In a world and time where there is much civil unrest because of differences—cultural or otherwise—among people, we would do well to exercise humility and seek understanding in our own homes, schools, and communities.

 

2. Always Check Our Motivations

I’ll forever remember this moment: One of my group members was holding an orphan child in her lap, and for some reason he needed to leave. Instead of letting him go when he needed to, the group member kept him there, crying, while she insisted on getting a picture just so she could post it on Facebook when she got home.

Something about this just struck me as wrong. This was supposed to be about the kids, their needs, and how we could help them. Instead, it very quickly became about getting the perfect picture to show the world. I think that we need to seriously check ourselves when it comes to short-term missions. Why are we going: what is our heart and motivation? What good are we hoping to accomplish? Will our being there benefit them or is it more about us? What if we went and worked, but with zero recognition or evidence?

A lot of us struggle with what I would call “mock humility.” While mission trips are certainly not the only place this happens, it seems to be a breeding ground for it. We want to serve, but we want the picture to prove it.

Jesus was well aware of our temptation and desire for recognition. He addressed it in the Sermon on the Mount, “Be careful not to practice your righteousness in front of others to be seen by them. If you do, you will have no reward from your Father in heaven” (Matthew 6:1). Later in the same sermon, Jesus reminds us that we should be seeking His kingdom. This is about His name and renown—not our own.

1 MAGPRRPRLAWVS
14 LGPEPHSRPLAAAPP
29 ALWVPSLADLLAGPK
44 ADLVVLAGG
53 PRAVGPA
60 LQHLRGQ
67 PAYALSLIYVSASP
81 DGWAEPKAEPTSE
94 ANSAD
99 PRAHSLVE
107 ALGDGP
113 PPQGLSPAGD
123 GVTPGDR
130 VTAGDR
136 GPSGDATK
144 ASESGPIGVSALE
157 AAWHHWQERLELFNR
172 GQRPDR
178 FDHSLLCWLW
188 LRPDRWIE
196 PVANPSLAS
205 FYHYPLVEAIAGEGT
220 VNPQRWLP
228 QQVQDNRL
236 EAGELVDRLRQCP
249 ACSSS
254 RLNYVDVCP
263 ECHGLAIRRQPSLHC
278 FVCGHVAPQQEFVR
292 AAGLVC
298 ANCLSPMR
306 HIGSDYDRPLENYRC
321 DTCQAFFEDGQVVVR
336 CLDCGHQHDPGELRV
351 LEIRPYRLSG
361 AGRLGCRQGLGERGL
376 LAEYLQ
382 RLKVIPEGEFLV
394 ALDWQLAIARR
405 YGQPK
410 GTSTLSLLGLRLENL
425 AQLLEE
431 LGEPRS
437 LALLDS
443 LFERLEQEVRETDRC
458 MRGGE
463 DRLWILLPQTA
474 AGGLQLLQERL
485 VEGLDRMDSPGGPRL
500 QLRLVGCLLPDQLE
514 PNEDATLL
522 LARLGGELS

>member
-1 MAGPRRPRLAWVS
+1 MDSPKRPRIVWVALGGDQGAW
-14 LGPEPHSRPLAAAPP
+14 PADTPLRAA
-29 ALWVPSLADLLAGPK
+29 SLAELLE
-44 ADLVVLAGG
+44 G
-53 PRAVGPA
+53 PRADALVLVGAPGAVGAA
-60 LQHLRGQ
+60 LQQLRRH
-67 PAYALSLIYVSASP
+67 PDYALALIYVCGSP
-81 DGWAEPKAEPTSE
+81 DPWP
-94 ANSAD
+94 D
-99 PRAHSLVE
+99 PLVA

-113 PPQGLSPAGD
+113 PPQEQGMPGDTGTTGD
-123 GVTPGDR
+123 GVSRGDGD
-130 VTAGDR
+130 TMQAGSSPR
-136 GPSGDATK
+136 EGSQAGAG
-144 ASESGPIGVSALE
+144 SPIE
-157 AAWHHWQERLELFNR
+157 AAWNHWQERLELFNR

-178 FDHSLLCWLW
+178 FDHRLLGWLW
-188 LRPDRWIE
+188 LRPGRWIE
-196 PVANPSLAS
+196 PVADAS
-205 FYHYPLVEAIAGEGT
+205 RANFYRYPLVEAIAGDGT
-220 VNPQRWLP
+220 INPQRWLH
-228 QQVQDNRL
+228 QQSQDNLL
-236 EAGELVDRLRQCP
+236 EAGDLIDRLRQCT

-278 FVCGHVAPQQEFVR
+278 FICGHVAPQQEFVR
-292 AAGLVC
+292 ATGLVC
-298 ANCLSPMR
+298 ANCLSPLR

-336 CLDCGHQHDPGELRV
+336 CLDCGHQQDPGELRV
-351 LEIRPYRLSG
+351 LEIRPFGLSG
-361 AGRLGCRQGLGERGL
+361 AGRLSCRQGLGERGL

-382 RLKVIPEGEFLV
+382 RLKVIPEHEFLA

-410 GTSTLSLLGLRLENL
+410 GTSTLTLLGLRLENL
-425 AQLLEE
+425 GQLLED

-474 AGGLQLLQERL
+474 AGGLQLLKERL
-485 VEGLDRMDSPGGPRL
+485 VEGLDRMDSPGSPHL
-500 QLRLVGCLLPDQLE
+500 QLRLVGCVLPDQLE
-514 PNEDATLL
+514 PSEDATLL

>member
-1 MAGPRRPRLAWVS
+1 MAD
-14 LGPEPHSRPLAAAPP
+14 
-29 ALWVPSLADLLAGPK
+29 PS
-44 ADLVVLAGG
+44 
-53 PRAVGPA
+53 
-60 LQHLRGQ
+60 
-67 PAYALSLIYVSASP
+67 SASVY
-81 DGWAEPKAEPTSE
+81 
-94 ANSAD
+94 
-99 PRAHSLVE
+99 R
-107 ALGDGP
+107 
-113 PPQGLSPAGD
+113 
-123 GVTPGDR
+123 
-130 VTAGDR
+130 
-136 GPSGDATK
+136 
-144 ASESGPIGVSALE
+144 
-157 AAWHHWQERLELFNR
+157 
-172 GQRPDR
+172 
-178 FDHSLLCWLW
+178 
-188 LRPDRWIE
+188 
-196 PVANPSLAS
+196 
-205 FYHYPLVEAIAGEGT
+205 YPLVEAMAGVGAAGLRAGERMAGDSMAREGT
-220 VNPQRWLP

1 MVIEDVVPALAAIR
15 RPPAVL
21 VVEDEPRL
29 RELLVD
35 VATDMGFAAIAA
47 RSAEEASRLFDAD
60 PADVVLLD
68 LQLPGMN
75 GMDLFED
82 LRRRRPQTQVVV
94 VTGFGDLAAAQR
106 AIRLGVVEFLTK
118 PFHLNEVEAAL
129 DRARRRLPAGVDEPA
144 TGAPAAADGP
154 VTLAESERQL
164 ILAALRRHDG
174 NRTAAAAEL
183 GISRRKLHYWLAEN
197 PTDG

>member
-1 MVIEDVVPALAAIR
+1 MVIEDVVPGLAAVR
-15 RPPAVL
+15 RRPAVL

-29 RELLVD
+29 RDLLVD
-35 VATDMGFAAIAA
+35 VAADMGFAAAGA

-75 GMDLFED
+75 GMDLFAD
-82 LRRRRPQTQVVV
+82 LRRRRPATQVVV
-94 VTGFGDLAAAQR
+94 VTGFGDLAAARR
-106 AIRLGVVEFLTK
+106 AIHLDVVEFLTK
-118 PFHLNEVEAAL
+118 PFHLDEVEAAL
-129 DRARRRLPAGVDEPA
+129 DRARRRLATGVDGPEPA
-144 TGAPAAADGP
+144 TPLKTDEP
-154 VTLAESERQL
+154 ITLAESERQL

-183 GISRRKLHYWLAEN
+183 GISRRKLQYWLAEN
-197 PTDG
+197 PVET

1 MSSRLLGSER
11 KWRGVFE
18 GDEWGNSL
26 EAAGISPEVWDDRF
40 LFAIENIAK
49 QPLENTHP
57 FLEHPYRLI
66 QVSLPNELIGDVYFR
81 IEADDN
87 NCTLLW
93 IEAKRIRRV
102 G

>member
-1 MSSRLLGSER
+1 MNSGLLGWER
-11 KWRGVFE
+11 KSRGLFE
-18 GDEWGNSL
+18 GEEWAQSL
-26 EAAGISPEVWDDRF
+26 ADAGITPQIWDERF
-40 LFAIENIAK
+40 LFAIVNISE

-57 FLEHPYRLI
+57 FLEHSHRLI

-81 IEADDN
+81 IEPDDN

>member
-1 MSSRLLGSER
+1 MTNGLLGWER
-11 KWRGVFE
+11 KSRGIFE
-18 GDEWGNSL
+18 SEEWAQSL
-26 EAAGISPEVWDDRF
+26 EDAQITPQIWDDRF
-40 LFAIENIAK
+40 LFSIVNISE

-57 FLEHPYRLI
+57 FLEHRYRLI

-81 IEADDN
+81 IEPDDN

Again, this temptation isn’t only present on mission trips. This is true of our everyday life. I’ve struggled with this at work, feeling as though other teachers receive acclaim and praise for something they did, while I don’t get recognized for the things I’ve done because I tend to be more quiet and behind the scenes. I especially feel this as a mother. Moms do so many things that are behind the scenes, and that no one will ever know about.

To combat this need for recognition, we need to remind ourselves that we are not after the approval of man. This must be a daily, moment by moment surrender. This is a discipline we’ll have to practice, and we’ll have to be intentional about it. God is the one we aim to please; He is the one who sees our work, even the work we do in secret.

 

3. Help Others Develop Kingdom Vision

During my time in China, we had the opportunity to worship at a local church. And the picture of kingdom-life came alive for me.